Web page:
Thursday, September 27, 2018

Purple Kisses by Priya Prithviraj – Book Review

Purple Kisses by Priya Prithviraj is a short hopeful, colourful book featuring a single poem with several illustrations.

 I was honestly expecting several poems so I could comment on them but this was a different read for me.

As the name suggests, Purple Kisses is a beautiful piece and book full of colour. While the poem is smooth, the accompanying images are an outburst – a good one.

Note: I received a free copy of Purple Kisses from its author Priya Prithviraj in exchange for an honest review as part of a blog tour for the book.

Enter the GIVEAWAY as part of the tour and book launch to win an e-copy of Purple Kisses.

About the Author: 
Priya Prithviraj writes poems which appear in journals such as Eastlit and the New Plains Review. She also writes about books, writing and publishing on her blog at Her book of illustrated poetry, Purple Kisses, published by the Linnet's Wings press, is out now.

Purchase Purple Kisses by Priya Prithviraj via Amazon

About the Illustrator:

Niveditha Warrier is a fine art photographer whose work has been published in international magazines like the International Contemporary Artists Magazine, Toer Magazine and White Crow Art Daily. Learn more about her at  

Friday, September 21, 2018

The Blood Moon – Spiritual Poem by Nada Adel Sobhi

Once white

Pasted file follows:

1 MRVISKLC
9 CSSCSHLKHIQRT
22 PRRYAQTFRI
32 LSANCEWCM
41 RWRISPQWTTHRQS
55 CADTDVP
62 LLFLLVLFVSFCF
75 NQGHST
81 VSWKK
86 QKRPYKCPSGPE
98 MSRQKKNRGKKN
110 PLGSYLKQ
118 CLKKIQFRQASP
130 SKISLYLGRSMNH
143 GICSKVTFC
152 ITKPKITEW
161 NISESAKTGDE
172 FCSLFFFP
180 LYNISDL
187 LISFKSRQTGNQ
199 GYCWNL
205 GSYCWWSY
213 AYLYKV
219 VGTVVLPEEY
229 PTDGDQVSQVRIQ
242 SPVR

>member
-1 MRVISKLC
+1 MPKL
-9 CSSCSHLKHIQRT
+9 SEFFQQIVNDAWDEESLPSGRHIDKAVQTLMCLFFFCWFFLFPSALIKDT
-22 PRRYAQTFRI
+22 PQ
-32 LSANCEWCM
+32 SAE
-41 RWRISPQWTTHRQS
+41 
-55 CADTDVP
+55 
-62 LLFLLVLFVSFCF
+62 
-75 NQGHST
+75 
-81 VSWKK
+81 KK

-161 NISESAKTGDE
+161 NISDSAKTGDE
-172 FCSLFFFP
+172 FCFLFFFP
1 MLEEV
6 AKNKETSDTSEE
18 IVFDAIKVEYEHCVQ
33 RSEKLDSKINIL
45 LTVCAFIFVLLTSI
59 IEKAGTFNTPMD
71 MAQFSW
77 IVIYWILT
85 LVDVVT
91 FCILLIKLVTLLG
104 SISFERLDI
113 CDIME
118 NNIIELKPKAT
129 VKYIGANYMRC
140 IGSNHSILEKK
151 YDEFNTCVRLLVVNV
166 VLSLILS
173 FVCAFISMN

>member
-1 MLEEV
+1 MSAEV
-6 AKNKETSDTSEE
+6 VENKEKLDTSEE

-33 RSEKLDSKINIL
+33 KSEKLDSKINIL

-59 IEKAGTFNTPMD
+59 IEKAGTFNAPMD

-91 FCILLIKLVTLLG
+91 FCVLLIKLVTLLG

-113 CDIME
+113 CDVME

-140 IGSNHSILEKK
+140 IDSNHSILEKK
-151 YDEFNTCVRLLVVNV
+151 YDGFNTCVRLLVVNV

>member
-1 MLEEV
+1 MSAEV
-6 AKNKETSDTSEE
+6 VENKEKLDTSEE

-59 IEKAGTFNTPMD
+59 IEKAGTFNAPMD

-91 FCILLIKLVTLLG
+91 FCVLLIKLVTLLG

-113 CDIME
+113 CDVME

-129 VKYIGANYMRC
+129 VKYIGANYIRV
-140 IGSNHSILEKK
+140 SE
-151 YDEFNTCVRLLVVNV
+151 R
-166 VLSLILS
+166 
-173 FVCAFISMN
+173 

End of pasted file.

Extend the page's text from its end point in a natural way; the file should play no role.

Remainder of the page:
Now soaked with the blood
Of centuries gone
And more to come

The ivory sphere
Forever waiting and watching,
Watching and waiting
Until the end of time
When all shall come,
Before the Lord
Begging for forgiveness
– Not matter what they claim in life
They will beg –
"Have mercy on us!" They will say

Until then,
The moon, with its creator,
Shall stand
Waiting and watching,
Watching and waiting
For that final day.

By: Nada Adel Sobhi

Written Friday, 27 July 2018 at 23:20 (Blood Moon night)

I hope you've enjoyed reading my spiritual poem "The Blood Moon".
Your comments and thoughts are highly appreciated it. If you liked what you've read, please feel free to share it via social media. You can tag me on FacebookTwitter, Pinterest, and/or Instagram.

Sunday, September 16, 2018

The Language Thieves – Book Review

"Were there actually people called Cerebrals who could steal languages from your mind?
They sounded like vampires draining words from people."

The Language Thieves by Marc Remus is fun, quick-paced young adult story for anyone who is a fan of languages.

Daniel is moving to a remote area in Scotland with his parents after his mother suffers a strange disease that renders her unable to speak or move and after his father is cured of cancer. His father brings everything Irish and green along with them, while Daniel resents his Irish roots.

On board the ferry transporting him and his parents from Ireland to Scotland, Daniel encounters a strange scene where a man somehow steals a language from a boy who had been speaking Irish Gaelic earlier. After that, a girl, Jenny, warns him not to mention to anyone that he speaks a second language at the island, Inverdee, where he would be living.

Shortly after we are introduced to strangely-dressed people, known as Cerebrals, who are believed to be the language thieves.

"It was happening all over the world. Languages were disappearing every day. It seemed as if someone was deleting one language after the other."
"But that's been happening for centuries. Languages just keep dying out."
"And this is what they want you to believe," Jenny said. "They want you to think it's normal that people pass on their languages to the next generation. But I think it's a cleverly-devised plan by the Cerebrals."